DayBreaks for 10/23/18 – So Alike Yet So Different

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DayBreaks for 10/23/18: So Alike Yet So Different

From the DayBreaks archive, October 2008:

On 10/18 my wife and I flew back from Boston where we were visiting our youngest son (middle child) and his family – including our newest granddaughter, Sophia.  She was 3-1/2 weeks old when we got there and the amount she changed during the two weeks we were there is astonishing.  But, rest assured that during the entire time we were there she was the perfect addition to our family, and we now have another blessing from God to love and serve as grandparents.

While I was there, I couldn’t help but be struck by several things:

FIRST: It’s fascinating to see just a tiny bit of myself, my wife, our son and his wife, in the looks of Sophia.  Sure, she’ll change a lot as she grows and gets older, but she’s got her mother’s eyes and hair, our son’s (and grandmother’s) hairline, and arguably she has some aspects of my appearance, too (although most would argue she’s way to beautiful to have anything in common with her Pop-pop [that’s me]!)  As I thought about that, I thought about how in each of us there are glimpses of our Father.  Yes, they can be very hard to see and sometimes we may not be able to perceive them at all, but there is no way that we can avoid some of His characteristics.  They may only be seen when we’re at our very best (which still isn’t very good!), and it may be necessary to look long and deep to identify them, but they are there.  In the most distressed appearance you could imagine, Mother Theresa saw Jesus.  Who do you see?  Do you even try to see Jesus, or some semblance of the Father, in each person He’s created?  If we did, instead of just seeing things we don’t like, we might find this world a much more fascinating and beautiful place.  Some folks just need a bit of help to let those resemblances blossom and flourish.  Maybe we can help them.

SECOND: It’s easy to forget how tiny and small new babies are.  I was amazed at how tiny the little hands, fingers and toes were – how short the little arms are.  Compared to Sophia, I’m a huge monster.  She’s not a little baby – she was eight pounds something when she was born, and she’s been packin’ on the chub ever since – but she’s SO TINY!  And that made me think of how we must appear to God.  With a baby as small as Sophia is at present, it creates a desire inside of me to want to protect her, to hold her, to keep her safe from bumps, bruises and the hurts the world could inflict without even noticing.  As I looked at Sophia, I felt like a giant.  When God looks at us, He must be even more impressed with how tiny and fragile we are.  And yet, He picks us up and holds us ever so gently so as not to break us.  Anyone who can call a universe into existence simply through the power of a spoken word is so far beyond us in power and strength that we can’t begin for one second to wrap our little minds around His greatness and power.  And He’s put that power at our disposal so that when we are walking in harmony with Him, there’s no limit to what He can do through such tiny little babies as us.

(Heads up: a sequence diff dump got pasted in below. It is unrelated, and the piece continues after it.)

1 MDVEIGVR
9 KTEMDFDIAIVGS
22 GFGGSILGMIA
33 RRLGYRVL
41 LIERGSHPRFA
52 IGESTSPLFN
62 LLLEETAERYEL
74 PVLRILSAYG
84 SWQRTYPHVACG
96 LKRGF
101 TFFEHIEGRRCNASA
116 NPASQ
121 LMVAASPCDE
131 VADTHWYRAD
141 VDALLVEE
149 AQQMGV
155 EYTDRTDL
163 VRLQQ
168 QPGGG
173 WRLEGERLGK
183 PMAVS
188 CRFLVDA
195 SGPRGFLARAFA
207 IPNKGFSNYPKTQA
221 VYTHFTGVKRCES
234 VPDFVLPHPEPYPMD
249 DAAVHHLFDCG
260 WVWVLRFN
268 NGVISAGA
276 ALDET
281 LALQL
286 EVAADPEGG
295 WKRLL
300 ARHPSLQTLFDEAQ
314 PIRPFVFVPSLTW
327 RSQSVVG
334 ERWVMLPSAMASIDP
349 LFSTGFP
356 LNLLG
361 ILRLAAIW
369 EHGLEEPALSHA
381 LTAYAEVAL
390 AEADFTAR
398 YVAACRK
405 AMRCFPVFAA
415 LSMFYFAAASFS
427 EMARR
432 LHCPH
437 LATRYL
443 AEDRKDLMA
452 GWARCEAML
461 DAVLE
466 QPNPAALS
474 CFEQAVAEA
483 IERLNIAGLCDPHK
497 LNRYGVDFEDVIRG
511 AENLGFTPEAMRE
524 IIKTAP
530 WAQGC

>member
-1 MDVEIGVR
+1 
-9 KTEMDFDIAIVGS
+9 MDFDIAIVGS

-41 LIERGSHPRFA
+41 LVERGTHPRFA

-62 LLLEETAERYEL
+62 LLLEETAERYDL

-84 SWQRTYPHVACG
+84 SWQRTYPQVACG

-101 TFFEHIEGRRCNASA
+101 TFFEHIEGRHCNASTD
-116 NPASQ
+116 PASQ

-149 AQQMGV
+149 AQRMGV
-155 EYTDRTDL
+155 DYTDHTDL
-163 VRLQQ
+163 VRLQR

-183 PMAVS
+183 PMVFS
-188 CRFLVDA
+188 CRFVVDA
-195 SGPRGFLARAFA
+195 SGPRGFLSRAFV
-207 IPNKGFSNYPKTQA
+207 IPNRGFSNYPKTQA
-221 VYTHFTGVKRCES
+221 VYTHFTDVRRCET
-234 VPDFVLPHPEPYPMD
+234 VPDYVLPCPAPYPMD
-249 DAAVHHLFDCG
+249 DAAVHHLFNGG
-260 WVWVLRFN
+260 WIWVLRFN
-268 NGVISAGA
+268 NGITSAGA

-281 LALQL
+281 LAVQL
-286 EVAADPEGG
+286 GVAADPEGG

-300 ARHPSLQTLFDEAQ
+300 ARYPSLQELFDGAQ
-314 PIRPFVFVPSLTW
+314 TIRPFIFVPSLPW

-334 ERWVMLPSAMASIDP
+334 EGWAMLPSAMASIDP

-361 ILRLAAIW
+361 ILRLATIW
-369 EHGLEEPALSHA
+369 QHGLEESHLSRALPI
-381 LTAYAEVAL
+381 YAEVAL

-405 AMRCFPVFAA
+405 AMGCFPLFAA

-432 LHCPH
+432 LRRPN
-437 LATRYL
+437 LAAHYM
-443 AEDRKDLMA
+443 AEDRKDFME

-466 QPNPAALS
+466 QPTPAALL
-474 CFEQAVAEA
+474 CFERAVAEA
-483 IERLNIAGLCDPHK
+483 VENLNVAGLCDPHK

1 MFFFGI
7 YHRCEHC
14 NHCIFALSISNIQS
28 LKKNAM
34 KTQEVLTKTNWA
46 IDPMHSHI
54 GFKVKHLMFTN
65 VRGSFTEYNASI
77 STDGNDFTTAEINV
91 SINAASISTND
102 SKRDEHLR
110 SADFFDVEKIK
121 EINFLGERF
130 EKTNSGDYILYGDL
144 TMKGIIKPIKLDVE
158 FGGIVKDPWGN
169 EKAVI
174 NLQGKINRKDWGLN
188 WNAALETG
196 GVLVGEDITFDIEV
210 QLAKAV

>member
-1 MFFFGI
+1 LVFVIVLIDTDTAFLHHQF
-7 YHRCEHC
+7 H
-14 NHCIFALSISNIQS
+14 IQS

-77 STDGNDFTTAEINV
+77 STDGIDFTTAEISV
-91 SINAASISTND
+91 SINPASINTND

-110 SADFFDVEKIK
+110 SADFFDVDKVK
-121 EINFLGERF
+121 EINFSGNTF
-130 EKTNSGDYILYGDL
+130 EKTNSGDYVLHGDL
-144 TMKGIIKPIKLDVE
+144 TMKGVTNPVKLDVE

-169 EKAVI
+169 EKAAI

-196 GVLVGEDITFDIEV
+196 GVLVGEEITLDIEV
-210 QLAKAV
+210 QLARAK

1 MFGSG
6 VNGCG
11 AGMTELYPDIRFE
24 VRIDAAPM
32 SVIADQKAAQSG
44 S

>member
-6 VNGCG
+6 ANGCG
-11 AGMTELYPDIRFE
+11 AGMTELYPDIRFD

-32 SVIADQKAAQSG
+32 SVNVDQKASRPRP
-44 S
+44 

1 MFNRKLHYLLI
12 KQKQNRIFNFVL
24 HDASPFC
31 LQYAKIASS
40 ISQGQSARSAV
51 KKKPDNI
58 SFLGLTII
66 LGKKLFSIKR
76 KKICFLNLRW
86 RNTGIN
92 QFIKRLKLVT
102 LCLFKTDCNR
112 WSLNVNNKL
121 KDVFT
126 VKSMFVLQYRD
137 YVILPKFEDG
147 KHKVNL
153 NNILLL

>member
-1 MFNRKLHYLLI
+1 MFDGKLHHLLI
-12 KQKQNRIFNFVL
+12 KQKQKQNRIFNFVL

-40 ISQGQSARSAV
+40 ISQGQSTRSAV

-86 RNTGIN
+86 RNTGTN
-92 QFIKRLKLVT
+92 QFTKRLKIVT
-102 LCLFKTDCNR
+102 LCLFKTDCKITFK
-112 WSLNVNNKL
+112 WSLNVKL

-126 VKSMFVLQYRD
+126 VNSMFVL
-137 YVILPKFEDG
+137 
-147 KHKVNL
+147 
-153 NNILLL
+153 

THIRD: It’s easy to forget how helpless little babies are.  It’s not that Sophia doesn’t want to be able to feed and clothe herself.  I quite honestly don’t know if she does or not, but when she’s hungry and wants to eat and she can’t feed herself – she lets the world know.  But she just isn’t able to do that yet.  She is still trying to figure out what those things are that show up near her face every once in a while that have five little worm-like things on each one (her fists).  She can’t do a single thing for herself except cry.  Once again, God looks at us and sees people who are totally helpless, who are dependent on the Father for everything – whether they realize it or not.  Does Sophia know that she’s dependent on mom and dad?  No, she just knows when she needs changing or is hungry or when something hurts.  But the concept of dependence, I’m convinced, hasn’t yet developed in her mind.  Hopefully, someday she’ll come to recognize her dependence on the great and perfect Father.  The Father, meanwhile, sees us thrashing wildly around, helpless to do the things that must be done…and so He has undertaken to do those things for us.

Praise be to God, the Father of us all!

PRAYER: Your gentleness is overwhelming with us, Lord.  Thank you for your tender yet powerful hands that pick us up when we fall.  Thank you that you’ve done for us all the things we cannot do, and for remembering our frailty and smallness.  In Jesus’ name, Amen.

Copyright by 2018 by Galen C. Dalrymple.  ><}}}”>

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